Feng shui, for the few folks out there who haven’t heard about it, is the ancient Chinese science of determining and altering the effects of the environment on our lives. If you listen to some of the claims made for feng shui, it holds all the secrets to health, wealth and happiness wrapped up in a few coins and some wind chimes. All you have to do is anchor your house with a Black Turtle, get a Red Phoenix to nest in front of it and find a White Tiger and a Green Dragon to protect its flanks. If all that sounds suspiciously like semi-mystical mumbo-jumbo, it may be because our practical English isn’t informed by the cultural mythology of China. Before you run out to find green dragon and white tiger statues, read on and learn a little about finding your perfect home with feng shui.
Feng shui proposes that in addition to the energy forces that we can see and feel – like wind – there are also invisible and unfelt forces of energy that affect our bodies and our minds. Some practitioners have tried to explain these forces by using the metaphor of a magnet. We can’t see the attractive and repellent forces themselves, but we can see their effects if we try to push together the wrong ends of two magnets. The magnetic forces repel each other.
In feng shui, the life force is called chi (or qi). There are two opposite types of chi – yin, the female, passive, receptive force, and yang, the male, active and repellant force. These forces are in constant flow and movement on, in and above the earth. Certain land formations and structures can help attract, channel and direct both types of chi. That’s the basic concept that underlies most practical feng shui.
So what’s that got to do with picking the right house?
When you choose a house, you look for congenial neighbors, good schools, the distance to and from work and other destinations, the view – why not look at the land forms and structures around the house and how they may or may not encourage positive energy to flow into your home – and stay with you? That’s essentially what a feng shui consultant does – examines the flow of energy and makes suggestions based on his or her observations. Ideally, a feng shui consultant will also want to know the birth dates of the people who will live in the house to help him or her determine specific suggestions for locating rooms and furnishings, but there are some general guidelines for situating houses that you might find helpful.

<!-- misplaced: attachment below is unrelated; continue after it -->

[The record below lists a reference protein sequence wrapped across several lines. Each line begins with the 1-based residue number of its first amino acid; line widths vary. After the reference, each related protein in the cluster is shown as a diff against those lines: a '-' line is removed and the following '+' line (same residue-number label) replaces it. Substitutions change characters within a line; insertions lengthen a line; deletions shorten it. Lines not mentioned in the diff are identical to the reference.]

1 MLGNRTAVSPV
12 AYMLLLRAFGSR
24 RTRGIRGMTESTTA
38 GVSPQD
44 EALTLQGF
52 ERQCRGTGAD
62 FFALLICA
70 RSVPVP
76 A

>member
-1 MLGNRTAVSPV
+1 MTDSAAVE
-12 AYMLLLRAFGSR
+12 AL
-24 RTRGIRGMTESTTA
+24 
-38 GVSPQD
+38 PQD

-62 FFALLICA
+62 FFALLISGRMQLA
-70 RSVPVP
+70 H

In feng shui, every house has four guardians. These guardians are given the names of mythical Chinese animals. If you stand facing your house, the left side is the place for the Green Dragon and the right is where you should find the White Tiger. At the back of your house, there should be a Black Turtle and in front of it, a Red Phoenix. The Green Dragon should be stronger than the White Tiger. The Black Turtle should be higher than the house, and the Red Phoenix should be lower than the house.
Now let’s cut away the poetry and talk in plain English. Ideally, your home should be protected on both sides and in the front and the back by some structure or land formation. You can see how practical this advice is if you consider that wind is an energy force. If energy currents carry life force, then it only makes sense to locate your home in such a way that it is protected from destructive forces while inviting and holding protective ones.
Feng shui experts will tell you to look for Black Turtle behind your house. Black Turtle “supports” your house. Traditionally, it’s a hill or a mountain, but these days a wall or building behind your house could serve the same purpose. If you can find or build your house so that there is a hill, mountain or other tall land form behind it, Black Turtle will have your back. If not, you can always build a wall or plant a hedge of trees. Practically, it makes sense to shield your house from high, strong winds and lashing rains.
At the front, the feng shui ideal house would have a lake, pool or meandering stream which encourage the good energies to pool and remain with your house. A lawn or grassy field makes a good Red Phoenix, as does a street with little traffic. According to feng shui wisdom, a house with a strong Red Phoenix, like one facing a busy highway, will tend to drain its residents of energy. Imagine the unconscious stress of the constant rush and noise of a busy street right outside your front window and you begin to see how it all makes practical sense.
Green Dragon and White Tiger
The auspicious home also has protectors to the right and left sides of the house, usually in the form of elevations – a hill, a wall, another building – even a row of hedges or a fence can serve the purpose. In feng shui terms, the green dragon and white tiger guard your home (and you) against bad energy. In practical terms, they serve as privacy screens and wind breaks.
What if the house you love has bad feng shui?
You could just figure that if you love the house, the feng shui can’t be all bad. But any good feng shui consultant can recommend cures to mitigate any bad feng shui. You might plant a hedge on the right side of the house to bolster the white tiger, or put a fountain in the front yard if your red phoenix needs help.
When you consider how practical many of the suggestions offered by feng shui consultants are, it’s really not surprising that many of the most beautiful and congenial houses you’ll view have good feng shui. If you don’t believe me, look for the white tiger and green dragon next time you go house shopping. You’ll see.
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